“Ocian in view! O! the joy,” wrote William Clark in his journal, but the next day, Nov. 8, 1805, Lewis and Clark realized they were still only at Gray’s Bay, 20 miles from the Pacific.
Clark wrote: “We found the swells or waves so high that we thought it imprudent to proceed. … The seas rolled and tossed the canoes in such a manner this evening that several of our party were sea sick.”
The journal continued: “We at length turned a point, and found ourselves in a deep bay. … We coasted round the bay, which is about four miles across … called by the Indians … Kilhowanakel. … We named it Meriwether’s Bay, from the Christian name of Captain Lewis, who was, no doubt, the first white man who had surveyed it.”
Pinned down by drenching, cold storms for three weeks, Lewis and Clark let the members of the expedition decide where to build winter camp. They even allowed Clark’s slave “York” and the woman Indian guide “Sacagawea” to vote.
Sacagawea had a son was named Jean Baptiste Charbonneau. The Oregon Historical Society erected a maker: “This site marks the final resting place of the youngest member of the Lewis and Clark Expedition. Born to Sacagawea and Toussaint Charbonneau at Fort Mandan (North Dakota), on February 11, 1805, Baptiste and his mother symbolized the peaceful nature of the ‘Corps of Discovery.’ … Educated by Captain William Clark at St. Louis (St. Louis Academy, in 1924 renamed St. Louis University High School), Jean Baptiste Charbonneau at 18 traveled to Europe where he spent six years becoming fluent in English, German, French and Spanish. … Returning to American in 1829, he ranged the far west for nearly four decades as mountain man, guide, interpreter, magistrate, and forty-niner. In 1866, he left the California gold fields for a new strike in Montana, contracted pneumonia en route, reached ‘Inskips Ranche’ here, and died on May 16, 1866.”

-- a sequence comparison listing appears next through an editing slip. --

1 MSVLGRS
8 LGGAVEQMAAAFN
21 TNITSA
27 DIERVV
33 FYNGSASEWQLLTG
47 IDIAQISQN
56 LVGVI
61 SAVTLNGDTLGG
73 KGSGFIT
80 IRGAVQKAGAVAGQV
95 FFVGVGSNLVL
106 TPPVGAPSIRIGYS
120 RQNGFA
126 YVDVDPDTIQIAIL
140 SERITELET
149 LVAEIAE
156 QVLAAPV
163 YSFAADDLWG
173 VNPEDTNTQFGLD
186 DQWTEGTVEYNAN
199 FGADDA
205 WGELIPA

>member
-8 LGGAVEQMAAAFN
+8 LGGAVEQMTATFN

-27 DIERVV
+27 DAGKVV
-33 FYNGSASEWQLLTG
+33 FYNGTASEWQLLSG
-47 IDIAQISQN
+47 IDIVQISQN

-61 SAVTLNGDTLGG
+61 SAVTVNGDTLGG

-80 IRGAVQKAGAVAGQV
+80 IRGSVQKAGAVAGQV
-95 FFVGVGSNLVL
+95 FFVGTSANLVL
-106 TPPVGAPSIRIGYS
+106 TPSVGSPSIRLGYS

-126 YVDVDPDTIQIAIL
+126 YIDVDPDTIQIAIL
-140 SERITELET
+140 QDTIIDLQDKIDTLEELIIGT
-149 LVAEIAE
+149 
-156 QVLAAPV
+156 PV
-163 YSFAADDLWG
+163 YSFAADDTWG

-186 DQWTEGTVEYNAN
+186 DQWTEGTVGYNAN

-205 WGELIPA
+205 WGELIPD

In 1805, the Lewis and Clark expedition celebrated a humble Christmas in their humble new Fort Clatsop, near present-day Astoria, Oregon.
Their journal stated: “We were awaked at daylight by a discharge of firearms, which was followed by a song from the men, as a compliment to us on the return of Christmas, which we have always been accustomed to observe as a day of rejoicing. … The remainder of the day was passed in good spirits, though there was nothing in our situation to excite much gayety. The rain confined us to the house, and our only luxuries in honor of the season were some poor elk, so much spoiled that we ate it through sheer necessity, a few roots, and some spoiled pounded fish. … We … endeavored to dry our wet articles before the fire. The fleas … have taken such possession of our clothes that we are obliged to have a regular search every day through our blankets as a necessary preliminary to sleeping at night. … Every Indian is constantly attended by multitudes of them, and no one comes into our house without leaving behind him swarms of these tormenting insects.”
President Thomas Jefferson had informed Congress, Feb. 19, 1806: “Captain Meriwether Lewis, of the First Regiment of infantry, was appointed, with a party of men, to explore the river Missouri from its mouth to its source, and, crossing the highlands by the shortest portage, to seek the best water communication thence to the Pacific Ocean; and Lieutenant Clarke was appointed second in command.”
By Clark’s estimate, their journey had taken them 4,162 miles from the mouth of the Missouri River to the Pacific Ocean.
Three months earlier, on Aug. 12, 1805, Meriwether Lewis with three companions, George Drouillard, Private John Shields and Private Hugh McNeal, reached the headwaters of the Missouri.
Lewis recorded: “The road took us to the most distant fountain of the waters of the Mighty Missouri. … Private McNeal had exultingly stood with a foot on each side of this little rivulet and thanked his God that he had lived to bestride the mighty and heretofore deemed endless Missouri. … They had now reached the hidden sources of that river, which had never yet been seen by civilized man.”
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